As an Assistant Professor, I taught an undergraduate course focused on introducing students to the fields of Instructional Systems and Performance Technology. For learners newly exploring our field, it can take a long time to build a functional understanding of the nuanced approaches we use to improve organizational performance. To help learners make sense of it all, I wanted to provide a small instructional experience which focuses on some of the more challenging core elements (i.e., definitions, relationships, roles).
In this mini-course, I used Articulate Rise to introduce learners to the field of Instructional Systems Technology. This training consists of instruction and some activities focused on the following objectives:
Define Instructional Technology
Situate Instructional Technology within Performance Technology and with consideration to Instructional Design
Examine the role of technology in Instructional Technology
This training is informational, so there isn’t any type of assessment built in (although there are some interaction activities). This type of training could be scaled up to become a more in-depth course itself; included as part of another training (modular); or presented as is to build engagement.
The idea stemmed from a course I was teaching as an Assistant Professor aimed at introducing students to the field. From here, I did some research and reflection on what the core of the field is, and where new learners stumble the most. I drew upon some of the foundational work of the field, including Saettler’s histories of the field, Reigeluth’s early volumes of the “green book”, and other classic and foundational texts. I also reflected on my own experience, and had some conversations with others who were both experienced and new to the field to identify important topics. I also drew upon more recent sources for information, including professional organizations, and modern reflections on technology.
Design & Development
Given the information rich subject, I wanted to play around with the presentation of fairly text heavy content in a way that reduced cognitive load and increased engagement. Rise was good for this, in that it is responsive and allows for interactive activities, bullet points that move in without being disruptive, and provides ways to break up the content without distracting from the flow (it actually enhances it!). Some challenges with the tool are limited control over specific elements, and a limited range of behaviors authors can produce.
Because I already had much of the content built out for an undergraduate course, the main task here was sorting and chunking the information, paring it down to the most essential bits (the learners engaging in this didn’t sign up for a 16 week course, after all!), and transitioning it to be suitable for a broader audience.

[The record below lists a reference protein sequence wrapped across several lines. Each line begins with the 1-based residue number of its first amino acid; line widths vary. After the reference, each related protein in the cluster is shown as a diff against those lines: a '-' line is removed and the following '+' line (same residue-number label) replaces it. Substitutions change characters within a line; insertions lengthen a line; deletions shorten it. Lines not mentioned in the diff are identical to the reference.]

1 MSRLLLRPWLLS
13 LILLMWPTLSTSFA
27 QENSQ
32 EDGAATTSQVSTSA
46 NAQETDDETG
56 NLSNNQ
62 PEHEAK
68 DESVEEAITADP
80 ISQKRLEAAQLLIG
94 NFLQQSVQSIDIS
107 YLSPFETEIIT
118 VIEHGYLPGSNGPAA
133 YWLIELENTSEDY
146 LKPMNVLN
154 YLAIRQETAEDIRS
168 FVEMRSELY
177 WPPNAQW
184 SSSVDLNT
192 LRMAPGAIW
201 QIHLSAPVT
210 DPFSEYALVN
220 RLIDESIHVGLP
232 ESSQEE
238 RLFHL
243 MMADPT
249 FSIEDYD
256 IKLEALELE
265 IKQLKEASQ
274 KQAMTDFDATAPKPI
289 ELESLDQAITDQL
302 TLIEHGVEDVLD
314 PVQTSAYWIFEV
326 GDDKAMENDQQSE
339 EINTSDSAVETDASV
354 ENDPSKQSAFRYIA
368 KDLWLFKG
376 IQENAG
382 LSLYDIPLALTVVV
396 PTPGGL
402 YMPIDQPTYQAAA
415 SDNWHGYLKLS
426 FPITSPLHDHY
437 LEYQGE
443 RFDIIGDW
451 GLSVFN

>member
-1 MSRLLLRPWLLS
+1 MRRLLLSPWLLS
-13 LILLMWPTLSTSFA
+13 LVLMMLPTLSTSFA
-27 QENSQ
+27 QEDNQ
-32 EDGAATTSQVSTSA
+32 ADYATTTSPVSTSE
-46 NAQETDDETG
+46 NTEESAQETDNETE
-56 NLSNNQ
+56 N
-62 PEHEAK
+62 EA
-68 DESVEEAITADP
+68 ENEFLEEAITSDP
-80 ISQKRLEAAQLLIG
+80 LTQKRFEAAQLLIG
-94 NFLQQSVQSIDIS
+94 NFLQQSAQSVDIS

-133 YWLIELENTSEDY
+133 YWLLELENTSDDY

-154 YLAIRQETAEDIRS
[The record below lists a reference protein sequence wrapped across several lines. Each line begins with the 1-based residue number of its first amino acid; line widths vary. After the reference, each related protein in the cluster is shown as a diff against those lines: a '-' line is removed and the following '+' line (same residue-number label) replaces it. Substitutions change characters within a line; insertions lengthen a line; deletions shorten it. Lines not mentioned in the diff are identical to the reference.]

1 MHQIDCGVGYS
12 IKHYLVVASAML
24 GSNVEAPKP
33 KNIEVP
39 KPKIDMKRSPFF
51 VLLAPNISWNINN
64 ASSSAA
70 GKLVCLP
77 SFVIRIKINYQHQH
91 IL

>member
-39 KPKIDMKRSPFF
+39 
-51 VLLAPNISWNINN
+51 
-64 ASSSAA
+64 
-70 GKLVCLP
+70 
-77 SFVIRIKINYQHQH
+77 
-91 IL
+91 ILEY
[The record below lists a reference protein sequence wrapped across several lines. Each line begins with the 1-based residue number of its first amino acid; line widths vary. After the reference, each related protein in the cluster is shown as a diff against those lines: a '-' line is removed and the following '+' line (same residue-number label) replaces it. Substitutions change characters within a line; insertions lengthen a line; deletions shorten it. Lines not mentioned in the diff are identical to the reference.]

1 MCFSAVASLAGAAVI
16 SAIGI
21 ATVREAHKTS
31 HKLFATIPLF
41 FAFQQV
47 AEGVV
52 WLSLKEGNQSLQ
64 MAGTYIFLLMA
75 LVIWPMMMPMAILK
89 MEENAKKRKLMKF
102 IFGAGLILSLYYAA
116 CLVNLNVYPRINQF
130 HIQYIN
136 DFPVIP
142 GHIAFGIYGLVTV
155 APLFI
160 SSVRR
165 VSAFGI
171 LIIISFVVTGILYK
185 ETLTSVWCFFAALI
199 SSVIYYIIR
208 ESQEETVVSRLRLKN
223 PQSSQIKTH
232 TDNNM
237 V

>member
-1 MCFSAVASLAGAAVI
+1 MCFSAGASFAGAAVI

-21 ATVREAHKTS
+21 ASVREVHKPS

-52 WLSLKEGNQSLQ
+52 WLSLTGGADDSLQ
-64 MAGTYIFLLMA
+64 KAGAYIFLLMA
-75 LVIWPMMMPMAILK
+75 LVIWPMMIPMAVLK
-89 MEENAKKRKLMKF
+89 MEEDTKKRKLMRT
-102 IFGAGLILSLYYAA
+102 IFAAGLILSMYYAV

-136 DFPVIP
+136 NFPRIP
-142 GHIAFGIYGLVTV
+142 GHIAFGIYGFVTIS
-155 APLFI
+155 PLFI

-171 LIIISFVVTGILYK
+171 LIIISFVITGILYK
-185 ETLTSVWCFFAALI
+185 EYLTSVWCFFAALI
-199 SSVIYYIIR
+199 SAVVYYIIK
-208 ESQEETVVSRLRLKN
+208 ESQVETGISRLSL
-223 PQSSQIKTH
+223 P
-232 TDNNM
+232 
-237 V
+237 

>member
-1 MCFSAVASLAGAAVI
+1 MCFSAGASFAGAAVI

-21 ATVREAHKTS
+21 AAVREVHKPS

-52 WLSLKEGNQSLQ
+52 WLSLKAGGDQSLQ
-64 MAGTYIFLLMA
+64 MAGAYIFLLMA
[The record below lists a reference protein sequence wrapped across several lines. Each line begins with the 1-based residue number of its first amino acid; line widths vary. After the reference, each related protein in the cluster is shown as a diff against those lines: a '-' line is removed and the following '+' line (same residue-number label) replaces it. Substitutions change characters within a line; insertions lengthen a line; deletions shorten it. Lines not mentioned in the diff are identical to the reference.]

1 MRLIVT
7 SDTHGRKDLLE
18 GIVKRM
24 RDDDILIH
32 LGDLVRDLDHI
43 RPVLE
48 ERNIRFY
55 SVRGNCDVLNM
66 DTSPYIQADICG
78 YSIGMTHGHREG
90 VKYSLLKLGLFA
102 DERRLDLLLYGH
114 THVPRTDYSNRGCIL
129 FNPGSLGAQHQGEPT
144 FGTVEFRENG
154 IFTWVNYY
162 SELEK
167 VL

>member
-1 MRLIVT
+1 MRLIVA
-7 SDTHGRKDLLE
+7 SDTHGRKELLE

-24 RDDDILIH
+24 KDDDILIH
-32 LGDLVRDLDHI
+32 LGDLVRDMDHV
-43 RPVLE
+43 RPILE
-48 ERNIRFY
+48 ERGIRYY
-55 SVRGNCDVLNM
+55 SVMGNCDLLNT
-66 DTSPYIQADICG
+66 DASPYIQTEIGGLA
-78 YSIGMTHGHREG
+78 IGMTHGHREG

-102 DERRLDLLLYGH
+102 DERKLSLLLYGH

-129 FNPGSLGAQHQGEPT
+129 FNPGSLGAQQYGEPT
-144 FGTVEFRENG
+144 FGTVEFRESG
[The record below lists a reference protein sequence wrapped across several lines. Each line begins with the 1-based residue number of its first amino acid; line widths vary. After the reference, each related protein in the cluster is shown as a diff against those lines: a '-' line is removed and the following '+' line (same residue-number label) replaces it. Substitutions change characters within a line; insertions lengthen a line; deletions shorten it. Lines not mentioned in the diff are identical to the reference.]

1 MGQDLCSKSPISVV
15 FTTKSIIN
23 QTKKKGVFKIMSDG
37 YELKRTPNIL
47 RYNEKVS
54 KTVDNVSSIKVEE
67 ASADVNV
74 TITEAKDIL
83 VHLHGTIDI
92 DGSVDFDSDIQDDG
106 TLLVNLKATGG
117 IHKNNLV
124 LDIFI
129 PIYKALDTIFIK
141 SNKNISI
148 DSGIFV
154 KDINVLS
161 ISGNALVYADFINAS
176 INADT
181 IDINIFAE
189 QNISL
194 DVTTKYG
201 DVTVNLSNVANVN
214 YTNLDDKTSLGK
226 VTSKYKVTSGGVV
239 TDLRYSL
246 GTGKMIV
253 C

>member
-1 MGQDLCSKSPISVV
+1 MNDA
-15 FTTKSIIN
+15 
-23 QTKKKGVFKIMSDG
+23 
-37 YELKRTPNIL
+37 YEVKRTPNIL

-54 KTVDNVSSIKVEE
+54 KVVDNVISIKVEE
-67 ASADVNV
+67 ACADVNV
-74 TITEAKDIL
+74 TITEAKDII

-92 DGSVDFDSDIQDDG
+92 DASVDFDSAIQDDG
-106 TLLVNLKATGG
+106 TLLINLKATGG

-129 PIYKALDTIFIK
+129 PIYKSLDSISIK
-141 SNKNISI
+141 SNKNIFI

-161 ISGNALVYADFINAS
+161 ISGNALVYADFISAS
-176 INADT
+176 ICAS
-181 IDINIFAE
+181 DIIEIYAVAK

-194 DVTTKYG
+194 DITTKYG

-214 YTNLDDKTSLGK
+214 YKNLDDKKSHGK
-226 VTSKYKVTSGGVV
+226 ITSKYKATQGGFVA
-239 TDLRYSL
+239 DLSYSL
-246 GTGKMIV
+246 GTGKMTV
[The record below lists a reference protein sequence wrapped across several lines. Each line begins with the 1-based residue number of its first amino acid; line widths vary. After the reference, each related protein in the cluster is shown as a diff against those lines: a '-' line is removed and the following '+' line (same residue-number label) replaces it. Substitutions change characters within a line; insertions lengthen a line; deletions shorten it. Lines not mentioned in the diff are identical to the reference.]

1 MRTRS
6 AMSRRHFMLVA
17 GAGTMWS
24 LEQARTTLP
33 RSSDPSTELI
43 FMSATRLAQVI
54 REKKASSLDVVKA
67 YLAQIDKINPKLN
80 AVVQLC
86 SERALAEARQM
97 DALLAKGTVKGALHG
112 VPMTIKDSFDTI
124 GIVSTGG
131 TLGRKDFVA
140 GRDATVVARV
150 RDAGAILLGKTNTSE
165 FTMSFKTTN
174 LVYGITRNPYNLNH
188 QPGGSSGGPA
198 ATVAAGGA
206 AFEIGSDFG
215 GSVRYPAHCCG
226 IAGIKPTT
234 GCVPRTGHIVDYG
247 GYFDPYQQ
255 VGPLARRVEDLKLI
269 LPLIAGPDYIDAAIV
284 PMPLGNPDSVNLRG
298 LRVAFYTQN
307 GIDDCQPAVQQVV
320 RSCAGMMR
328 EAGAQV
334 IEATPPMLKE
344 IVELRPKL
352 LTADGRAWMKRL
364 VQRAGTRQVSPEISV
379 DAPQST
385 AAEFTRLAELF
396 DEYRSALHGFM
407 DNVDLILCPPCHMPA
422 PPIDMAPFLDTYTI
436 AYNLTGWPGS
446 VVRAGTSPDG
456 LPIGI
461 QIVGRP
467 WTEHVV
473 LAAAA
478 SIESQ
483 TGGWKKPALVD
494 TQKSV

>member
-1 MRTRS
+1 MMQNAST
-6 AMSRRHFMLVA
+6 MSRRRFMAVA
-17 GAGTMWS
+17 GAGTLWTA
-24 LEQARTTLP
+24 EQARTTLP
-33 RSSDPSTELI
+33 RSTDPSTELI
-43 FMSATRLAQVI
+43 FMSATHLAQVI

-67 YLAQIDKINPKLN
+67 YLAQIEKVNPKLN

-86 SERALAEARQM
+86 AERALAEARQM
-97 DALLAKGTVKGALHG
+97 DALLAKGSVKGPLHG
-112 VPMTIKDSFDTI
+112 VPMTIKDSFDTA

All in all, I am pretty happy with how it turned out, and believe there is a role for Rise in smaller projects which are focused on information delivery, require a quick turnaround time, or which may contribute to a larger course or instructional system.
Given an interest in open education, I found a static infographic flowchart walking people through publishing research papers in an Open Access format and reworked it as an interactive decision process where the user is faced with each question in the process.
As the user works through the flowchart, they are taken to the next steps or the branched conclusion, depending on their answers. They are also provided with information or resources about the outcome they landed on.
The interaction is a good example of taking existing static content and converting it into an interaction eLearning scenario. The minimalist design could be easily adjusted to make the interaction modular to fit into different eLearning situations.
Overall, making static process charts interactive reduces the cognitive load on the user and enhances the motivation and experience.
I needed to create a small elearning course demonstrating the One Touch Email System and providing learner engagement and interaction. Using Twine allowed for a quick prototype to experience the interaction before it was developed.
The idea was to have a fun way learn the best way to sort some emails and engage other systems for the action items they produce. Twine enabled the quick design of the interaction path and provided an interactive experience for the client and learner to experience the instruction before committing to a larger development cycle.
The project paths were established and tested in Twine, before being constructed in Storyline.
The interaction captures the path of the instructional experience well, and it is clear from the low-fidelity prototype what the larger experience is like.
Twine enabled the full experience in a quickly developed low fidelity setting, which allowed design decisions to be made early in the process based on feedback and user experience.
Click the picture below to work through the scenario prototype!
This interaction is intended to show meaningful comparisons among different types of aircraft given the provided airplane images and information.
I tackled this by creating a semi-minimalist design showing comparisons between an individual plane against the shadows of the remaining planes, and through providing the data on height, width, and depth for each plane.
I established meaningful comparisons by overlaying the aircraft and providing measurements and identification through shape and color. Users can switch views and overlay any aircraft over the others.
The interaction is effective for showing meaningful comparisons, and the minimalist design can be adapted for a variety of courses.